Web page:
REMUS 600 AUV Keeps
Sailors Out of Minefields
The Remote Environmental Measuring UnitS (REMUS) 600 autonomous underwater vehicle (AUV)
was commercialized by Hydroid Inc.
and is based on the smaller REMUS
100. The REMUS 600 was developed to provide a stable platform to
test synthetic-aperture sonars for
mine countermeasures (MCM) for
the Office of Naval Research (ONR).
The Navy operates 17 REMUS
600s. Five others are in use by ONR
in research and development roles.
Fifteen more REMUS 600s are
scheduled for delivery to the U.S.
Navy late this year, plus two spares.
Mineman 1st Class Lindsey Wohlgemuth, assigned to Explosive Ordnance
Disposal Unit 1, retrieves a Remote Environmental Measuring UnitS (REMUS)
600 after testing in Kaneohe Bay, off the coast of Marine Corps Base Hawaii.
REMUS 600 development began in
2003 at Woods Hole Oceanographic
Institution. Hydroid shipped the first
commercial REMUS 600 in 2007.
Initial operational capability was
achieved in 2009 when four vehicles
were delivered to the United Kingdom. In February 2013, the U.S.
Navy moved the Littoral Battle Space
(LBS) AUV program to full-rate
production with an $8.4 million contract for three REMUS 600 LBS-AUVs, with a potential value of $77
million with options through 2017.
Development of the MK18 MOD2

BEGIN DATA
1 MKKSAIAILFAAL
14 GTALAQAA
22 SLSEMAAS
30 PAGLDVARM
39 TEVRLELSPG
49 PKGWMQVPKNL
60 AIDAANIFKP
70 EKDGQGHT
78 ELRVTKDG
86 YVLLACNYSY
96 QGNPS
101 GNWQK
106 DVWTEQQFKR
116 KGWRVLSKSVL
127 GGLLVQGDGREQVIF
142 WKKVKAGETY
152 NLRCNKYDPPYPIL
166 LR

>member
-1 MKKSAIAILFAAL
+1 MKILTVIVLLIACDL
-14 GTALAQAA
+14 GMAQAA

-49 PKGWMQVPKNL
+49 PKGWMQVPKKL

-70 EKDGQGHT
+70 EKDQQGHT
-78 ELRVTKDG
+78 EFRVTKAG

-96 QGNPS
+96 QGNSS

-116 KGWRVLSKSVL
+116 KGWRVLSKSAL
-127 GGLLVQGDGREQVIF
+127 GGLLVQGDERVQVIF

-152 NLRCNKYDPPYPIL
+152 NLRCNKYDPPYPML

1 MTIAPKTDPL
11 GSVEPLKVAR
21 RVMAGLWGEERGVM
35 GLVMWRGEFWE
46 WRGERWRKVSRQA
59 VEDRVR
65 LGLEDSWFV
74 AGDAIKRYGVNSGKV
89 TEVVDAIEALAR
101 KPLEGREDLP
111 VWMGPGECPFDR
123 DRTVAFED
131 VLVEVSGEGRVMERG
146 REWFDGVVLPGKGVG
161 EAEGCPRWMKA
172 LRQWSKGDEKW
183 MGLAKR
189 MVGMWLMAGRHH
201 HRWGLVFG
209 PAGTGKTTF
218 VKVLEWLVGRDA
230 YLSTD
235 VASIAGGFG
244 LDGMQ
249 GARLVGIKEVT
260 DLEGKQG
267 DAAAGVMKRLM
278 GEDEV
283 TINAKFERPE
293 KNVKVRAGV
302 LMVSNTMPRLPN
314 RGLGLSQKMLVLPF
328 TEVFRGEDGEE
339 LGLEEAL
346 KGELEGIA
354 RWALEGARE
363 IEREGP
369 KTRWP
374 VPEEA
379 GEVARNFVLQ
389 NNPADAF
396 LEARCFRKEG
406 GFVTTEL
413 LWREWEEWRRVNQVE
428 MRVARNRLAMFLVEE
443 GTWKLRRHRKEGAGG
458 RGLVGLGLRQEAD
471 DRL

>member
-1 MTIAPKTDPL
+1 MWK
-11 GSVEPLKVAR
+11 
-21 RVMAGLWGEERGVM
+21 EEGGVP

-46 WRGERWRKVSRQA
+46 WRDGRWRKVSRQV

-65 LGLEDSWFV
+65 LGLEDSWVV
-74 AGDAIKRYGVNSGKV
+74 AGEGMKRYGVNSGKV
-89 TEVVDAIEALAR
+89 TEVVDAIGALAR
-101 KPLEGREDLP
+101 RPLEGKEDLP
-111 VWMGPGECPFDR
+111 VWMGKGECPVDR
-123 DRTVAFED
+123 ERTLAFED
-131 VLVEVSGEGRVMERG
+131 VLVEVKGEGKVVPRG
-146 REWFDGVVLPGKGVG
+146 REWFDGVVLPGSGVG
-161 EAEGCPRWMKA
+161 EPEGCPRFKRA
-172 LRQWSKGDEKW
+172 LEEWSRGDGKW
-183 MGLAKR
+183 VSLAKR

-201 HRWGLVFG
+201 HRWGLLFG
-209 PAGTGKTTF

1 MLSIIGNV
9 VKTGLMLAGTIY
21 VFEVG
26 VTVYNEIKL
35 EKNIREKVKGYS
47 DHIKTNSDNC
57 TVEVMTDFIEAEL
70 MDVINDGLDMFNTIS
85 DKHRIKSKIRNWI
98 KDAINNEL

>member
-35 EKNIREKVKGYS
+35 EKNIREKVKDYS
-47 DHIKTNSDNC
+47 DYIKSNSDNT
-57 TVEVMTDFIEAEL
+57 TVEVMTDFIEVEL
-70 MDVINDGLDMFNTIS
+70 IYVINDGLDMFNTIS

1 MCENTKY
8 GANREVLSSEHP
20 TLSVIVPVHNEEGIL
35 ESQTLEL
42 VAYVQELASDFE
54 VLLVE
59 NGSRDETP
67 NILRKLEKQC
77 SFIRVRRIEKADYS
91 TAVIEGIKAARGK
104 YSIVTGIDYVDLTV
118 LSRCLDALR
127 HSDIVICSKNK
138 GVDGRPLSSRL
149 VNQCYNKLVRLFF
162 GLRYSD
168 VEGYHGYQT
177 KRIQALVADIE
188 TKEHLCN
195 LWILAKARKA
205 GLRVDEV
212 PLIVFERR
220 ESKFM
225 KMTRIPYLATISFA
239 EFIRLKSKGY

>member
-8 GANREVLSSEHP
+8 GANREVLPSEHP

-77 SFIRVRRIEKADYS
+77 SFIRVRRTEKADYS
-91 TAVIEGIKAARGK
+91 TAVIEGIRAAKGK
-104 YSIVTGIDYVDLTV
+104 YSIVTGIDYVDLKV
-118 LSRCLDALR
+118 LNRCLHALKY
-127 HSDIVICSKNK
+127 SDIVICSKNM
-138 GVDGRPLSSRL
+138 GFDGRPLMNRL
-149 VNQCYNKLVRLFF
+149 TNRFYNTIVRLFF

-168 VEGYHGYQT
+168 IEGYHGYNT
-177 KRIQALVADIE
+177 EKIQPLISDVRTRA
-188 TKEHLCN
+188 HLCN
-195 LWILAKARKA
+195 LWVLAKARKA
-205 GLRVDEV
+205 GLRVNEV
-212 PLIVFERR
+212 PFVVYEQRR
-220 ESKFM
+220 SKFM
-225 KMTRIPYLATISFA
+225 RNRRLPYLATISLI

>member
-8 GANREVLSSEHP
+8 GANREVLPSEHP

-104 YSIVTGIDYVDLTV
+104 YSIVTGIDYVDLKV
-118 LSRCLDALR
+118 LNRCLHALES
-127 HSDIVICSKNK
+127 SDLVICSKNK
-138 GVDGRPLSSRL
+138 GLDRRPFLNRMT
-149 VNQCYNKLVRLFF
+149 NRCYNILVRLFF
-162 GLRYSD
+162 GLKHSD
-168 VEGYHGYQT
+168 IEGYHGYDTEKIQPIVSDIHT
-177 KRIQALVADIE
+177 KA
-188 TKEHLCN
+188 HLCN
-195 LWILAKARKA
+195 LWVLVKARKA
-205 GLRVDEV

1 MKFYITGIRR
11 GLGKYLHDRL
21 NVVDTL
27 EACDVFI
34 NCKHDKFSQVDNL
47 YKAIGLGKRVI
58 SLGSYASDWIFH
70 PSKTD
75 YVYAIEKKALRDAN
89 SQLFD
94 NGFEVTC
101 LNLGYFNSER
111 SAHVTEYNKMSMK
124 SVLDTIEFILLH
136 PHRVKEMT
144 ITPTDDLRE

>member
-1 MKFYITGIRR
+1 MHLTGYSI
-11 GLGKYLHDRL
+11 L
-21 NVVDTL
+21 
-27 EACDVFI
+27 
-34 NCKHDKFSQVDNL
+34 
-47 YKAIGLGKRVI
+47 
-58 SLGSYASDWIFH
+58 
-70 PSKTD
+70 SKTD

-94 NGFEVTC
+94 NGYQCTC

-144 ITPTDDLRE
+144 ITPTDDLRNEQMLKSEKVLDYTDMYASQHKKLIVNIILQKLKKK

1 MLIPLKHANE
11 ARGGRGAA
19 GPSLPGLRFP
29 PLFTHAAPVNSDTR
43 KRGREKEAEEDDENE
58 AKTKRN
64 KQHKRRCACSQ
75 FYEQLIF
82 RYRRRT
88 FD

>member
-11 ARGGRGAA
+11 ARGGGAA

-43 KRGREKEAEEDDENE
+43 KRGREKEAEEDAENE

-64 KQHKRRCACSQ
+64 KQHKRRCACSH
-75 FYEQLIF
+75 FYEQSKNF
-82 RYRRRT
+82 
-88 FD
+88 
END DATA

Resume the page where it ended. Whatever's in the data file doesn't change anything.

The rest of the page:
system began in December 2007.
Four systems ( 12 vehicles) now are
deployable and scheduled to become
fully operational in fiscal 2015.
Chris von Alt is chief executive
officer of Hydroid Inc. in Pocasset,
Mass., a subsidiary of Norway’s
Kongsberg Maritime ASA.
The REMUS 600 provides our Navy with very detailed situational
awareness of the sea. The Navy can now operate in waters with a
much better understanding of the sea floor just below and sense changes
in the water column. Active reconnaissance of an area to identify hazards
to an amphibious landing force, assistance in the clearance of the sea lanes,
choke points and harbors, as well as peacetime surveys, are the most common current applications, but we are just beginning to integrate this technology into Navy requirements.
As an inherently modular and lightweight system, the air-transportable
REMUS 600 can be operated from almost every platform in the U.S. Navy.
Most commonly, the Navy operates the REMUS 600 from 11-meter rigid-hull inflatable boats deployed from the well decks of amphibious ships —
including USS Ponce, the afloat forward-staging base in the Fifth Fleet —
and from Pathfinder-class oceanographic survey ships, but the AUV can
also be operated from Combat Rubber Raiding Craft, Avenger-class MCM
ships and fleet ocean tugs.
The REMUS 600 can be configured for a variety of environments for the
MCM mission; most common sensors are the side-scan sonar, video camera, still cameras for locating mines and characterizing the environment
for divers. The REMUS has demonstrated successful and safe launch and
recovery evolutions in Sea State 5 from a Pathfinder-class ship.
REMUS 600s were first deployed in the Persian Gulf in 2012 and now
form part of the U.S. and U.K. permanent presence in the region, accumulating more than 500 hours of operation. Their deployment, according to fleet
commander Vice Adm. John Miller, allowed the Navy to withdraw two
of eight MCM ships from the region.